ITSA members report UK interconnect sales up 20 per cent.

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UK interconnect companies are reporting that there are no signs of a let up in a booming market, for the moment.

According to members of the Interconnect Technology suppliers Association (ITSA) second quarter sales levels were up as much as 20 per cent over the same period in 2021, although adding the caveat that revenue growth had slowed slightly compared to Q1.

Bookings continue to perform well and some ITSA members reported that orders were up by as much 40 per cent with four key sectors – medical, security, data centres and telecom – driving the market.

ITSA members cited medical as a significant growth area – the slowing of the COVID pandemic has not impacted sales to medical equipment manufacturers. While sales to the defence sector continue to be strong, sales to test and measurement and industrial have levelled off.

Disappointingly, ITSA members reported a depressed railway market. Sales have fallen by 41 per cent compared to Q2 last year as UK rail companies continue to assess the impact of COVID on passenger numbers.

While warning of peaks and troughs, ITSA members remain positive about the final months of 2022. The book to bill ratio stands at a healthy 1.22:1, which they say, will deliver continued sales growth through the rest of this year.

Order books are strong as wary customers place longer-term orders to head off any lead-time issues. Another positive for the market is the willingness of ITSA members’ parent companies to invest.

However, there are clouds on the horizon with members listing lead times, material availability, labour shortages, higher employment costs, inflation, interest rate rises and political uncertainty as negative influences.

Looking ahead ITSA members’ sentiments suggest 2022 may be a highpoint and that 2023 could prove to be significantly weaker.

Commenting ITSA chair, John Biggs said, “Significant global events have occurred since 2021. In particular, the war in Ukraine and political uncertainty and instability in the UK are having a marked negative impact on all areas of ITSA members business. This coupled with rising utility costs, higher prices on incoming materials, shortages in the semiconductor market, and increased labour costs mean that our members are fighting many battles to manage their business and the growth rates.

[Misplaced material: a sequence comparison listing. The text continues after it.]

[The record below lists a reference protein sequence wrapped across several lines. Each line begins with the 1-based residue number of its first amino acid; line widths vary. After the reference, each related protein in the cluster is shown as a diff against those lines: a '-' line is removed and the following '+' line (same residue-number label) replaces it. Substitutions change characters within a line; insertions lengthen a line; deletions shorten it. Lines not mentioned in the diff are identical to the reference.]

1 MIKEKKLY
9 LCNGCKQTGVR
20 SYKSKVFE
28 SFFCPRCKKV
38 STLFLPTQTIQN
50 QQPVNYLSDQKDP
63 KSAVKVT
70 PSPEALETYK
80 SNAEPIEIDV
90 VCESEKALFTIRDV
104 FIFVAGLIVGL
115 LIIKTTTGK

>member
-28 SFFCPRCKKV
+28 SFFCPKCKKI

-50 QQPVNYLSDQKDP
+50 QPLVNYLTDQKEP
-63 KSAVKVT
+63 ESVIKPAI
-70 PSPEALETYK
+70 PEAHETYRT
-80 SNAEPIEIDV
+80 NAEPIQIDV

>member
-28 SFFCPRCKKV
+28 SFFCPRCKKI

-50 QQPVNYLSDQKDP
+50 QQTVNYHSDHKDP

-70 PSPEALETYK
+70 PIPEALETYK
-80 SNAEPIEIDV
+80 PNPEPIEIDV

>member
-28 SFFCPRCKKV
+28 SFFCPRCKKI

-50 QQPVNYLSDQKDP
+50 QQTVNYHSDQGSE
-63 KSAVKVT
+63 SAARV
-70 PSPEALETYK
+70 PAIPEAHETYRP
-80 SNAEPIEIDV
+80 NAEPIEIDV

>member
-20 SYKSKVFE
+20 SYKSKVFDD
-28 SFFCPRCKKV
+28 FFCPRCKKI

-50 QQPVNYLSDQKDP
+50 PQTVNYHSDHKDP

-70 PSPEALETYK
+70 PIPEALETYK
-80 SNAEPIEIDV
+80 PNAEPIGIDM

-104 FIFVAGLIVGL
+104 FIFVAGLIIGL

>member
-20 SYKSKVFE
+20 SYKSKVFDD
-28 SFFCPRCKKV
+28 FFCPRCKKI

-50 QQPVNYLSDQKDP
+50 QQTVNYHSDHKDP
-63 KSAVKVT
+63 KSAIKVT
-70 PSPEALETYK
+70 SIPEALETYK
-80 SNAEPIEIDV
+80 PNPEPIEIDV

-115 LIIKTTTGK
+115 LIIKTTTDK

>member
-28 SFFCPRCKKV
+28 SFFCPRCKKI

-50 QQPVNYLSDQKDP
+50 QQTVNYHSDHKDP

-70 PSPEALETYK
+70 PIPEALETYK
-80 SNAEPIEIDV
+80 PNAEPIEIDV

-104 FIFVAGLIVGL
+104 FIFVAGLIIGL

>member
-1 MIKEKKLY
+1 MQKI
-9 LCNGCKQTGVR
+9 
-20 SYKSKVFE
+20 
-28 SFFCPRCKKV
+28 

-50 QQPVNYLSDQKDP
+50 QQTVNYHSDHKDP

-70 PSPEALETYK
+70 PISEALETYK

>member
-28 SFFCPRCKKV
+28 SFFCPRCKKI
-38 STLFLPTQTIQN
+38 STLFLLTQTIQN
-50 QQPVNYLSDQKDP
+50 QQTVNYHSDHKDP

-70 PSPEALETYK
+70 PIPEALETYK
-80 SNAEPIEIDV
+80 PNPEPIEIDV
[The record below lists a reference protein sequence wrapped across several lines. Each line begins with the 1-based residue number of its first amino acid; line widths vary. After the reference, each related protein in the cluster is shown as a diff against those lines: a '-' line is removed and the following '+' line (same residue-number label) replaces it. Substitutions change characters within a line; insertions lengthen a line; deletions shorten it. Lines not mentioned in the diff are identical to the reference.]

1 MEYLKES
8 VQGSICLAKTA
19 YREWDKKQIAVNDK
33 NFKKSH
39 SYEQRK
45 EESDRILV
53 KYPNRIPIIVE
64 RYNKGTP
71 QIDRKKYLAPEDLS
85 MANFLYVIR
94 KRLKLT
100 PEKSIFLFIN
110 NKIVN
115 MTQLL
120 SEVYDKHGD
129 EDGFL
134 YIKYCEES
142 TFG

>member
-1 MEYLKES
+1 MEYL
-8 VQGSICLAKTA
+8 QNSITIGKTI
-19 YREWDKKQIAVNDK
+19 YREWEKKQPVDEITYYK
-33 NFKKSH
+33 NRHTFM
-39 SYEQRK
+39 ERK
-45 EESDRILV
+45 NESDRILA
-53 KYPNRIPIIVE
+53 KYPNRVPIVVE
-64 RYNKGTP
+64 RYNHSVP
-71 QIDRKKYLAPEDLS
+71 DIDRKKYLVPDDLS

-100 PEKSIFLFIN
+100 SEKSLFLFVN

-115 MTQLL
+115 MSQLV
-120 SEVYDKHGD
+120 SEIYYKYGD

“ITSA members, along with the rest of the UK manufacturing sector, continue to face huge difficulties in recruiting skilled, experienced and qualified people and have started to investigate innovative ways to meet their recruitment needs. ITSA will be producing a separate, special press release on this topic.”

S&P Global/CIPS UK Manufacturing PMI

According to S&P Global/CIPS data for Q2 of 2022 the PIM stood at 52.8 which is down on Q1 and is reflective of a general slowdown in the UK manufacturing sector. The PMI has remained above the neutral level of 5.0 now for 2 years which signifies sustained growth although at a lower level than a year ago, domestic orders declined in June of 2022 which is the first time since January 2021, and export orders contracted for the fifth consecutive month.

Price inflationary pressures remain elevated in the UK and input costs rose on the back of continuing raw material shortages, higher prices for commodities, electronics, energy, oil, plastics among many other items.

Contributors to this research now have a far more pessimistic outlook for 2022 because of all the issues highlighted above.

S&P Global/CIPS data is used by ITSA to measure comparisons in market trends and once again it independently demonstrates the quality and validity of ITSA’s data and members views of the UK market.

 

August 2022